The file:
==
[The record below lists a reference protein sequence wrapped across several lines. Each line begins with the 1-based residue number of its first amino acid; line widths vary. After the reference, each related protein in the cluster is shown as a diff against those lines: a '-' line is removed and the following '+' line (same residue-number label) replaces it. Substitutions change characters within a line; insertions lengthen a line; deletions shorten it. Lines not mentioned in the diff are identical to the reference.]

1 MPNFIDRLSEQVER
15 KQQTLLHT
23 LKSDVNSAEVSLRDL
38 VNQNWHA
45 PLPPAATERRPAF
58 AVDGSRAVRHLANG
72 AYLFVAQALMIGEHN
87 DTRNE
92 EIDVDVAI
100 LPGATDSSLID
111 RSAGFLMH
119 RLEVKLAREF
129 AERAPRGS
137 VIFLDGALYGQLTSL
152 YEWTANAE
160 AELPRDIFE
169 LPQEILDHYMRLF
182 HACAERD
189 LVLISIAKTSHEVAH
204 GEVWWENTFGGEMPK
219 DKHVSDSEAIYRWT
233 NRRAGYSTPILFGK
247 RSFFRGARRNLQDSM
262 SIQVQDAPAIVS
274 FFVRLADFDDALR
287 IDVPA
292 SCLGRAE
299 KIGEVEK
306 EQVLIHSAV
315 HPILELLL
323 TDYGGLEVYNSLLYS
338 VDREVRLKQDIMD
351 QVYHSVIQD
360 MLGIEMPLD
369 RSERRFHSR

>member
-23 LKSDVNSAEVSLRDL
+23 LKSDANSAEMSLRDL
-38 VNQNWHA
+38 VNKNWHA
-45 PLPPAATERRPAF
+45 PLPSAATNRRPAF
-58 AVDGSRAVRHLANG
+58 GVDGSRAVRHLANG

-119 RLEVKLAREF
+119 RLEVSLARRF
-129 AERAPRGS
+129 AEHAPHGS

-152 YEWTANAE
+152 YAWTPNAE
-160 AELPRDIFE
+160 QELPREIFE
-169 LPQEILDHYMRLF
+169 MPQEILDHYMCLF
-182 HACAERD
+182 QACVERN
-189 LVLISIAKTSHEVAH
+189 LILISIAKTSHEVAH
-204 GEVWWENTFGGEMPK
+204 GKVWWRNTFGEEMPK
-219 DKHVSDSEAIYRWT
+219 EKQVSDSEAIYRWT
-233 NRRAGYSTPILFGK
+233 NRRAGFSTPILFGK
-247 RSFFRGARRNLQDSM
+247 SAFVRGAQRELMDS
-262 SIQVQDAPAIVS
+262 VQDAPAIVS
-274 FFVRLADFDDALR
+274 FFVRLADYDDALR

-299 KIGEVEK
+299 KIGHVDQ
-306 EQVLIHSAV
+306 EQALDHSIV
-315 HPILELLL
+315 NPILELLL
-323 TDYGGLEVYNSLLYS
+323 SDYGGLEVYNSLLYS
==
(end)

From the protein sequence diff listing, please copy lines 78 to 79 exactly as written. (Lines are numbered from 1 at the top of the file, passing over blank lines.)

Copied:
-323 TDYGGLEVYNSLLYS
+323 SDYGGLEVYNSLLYS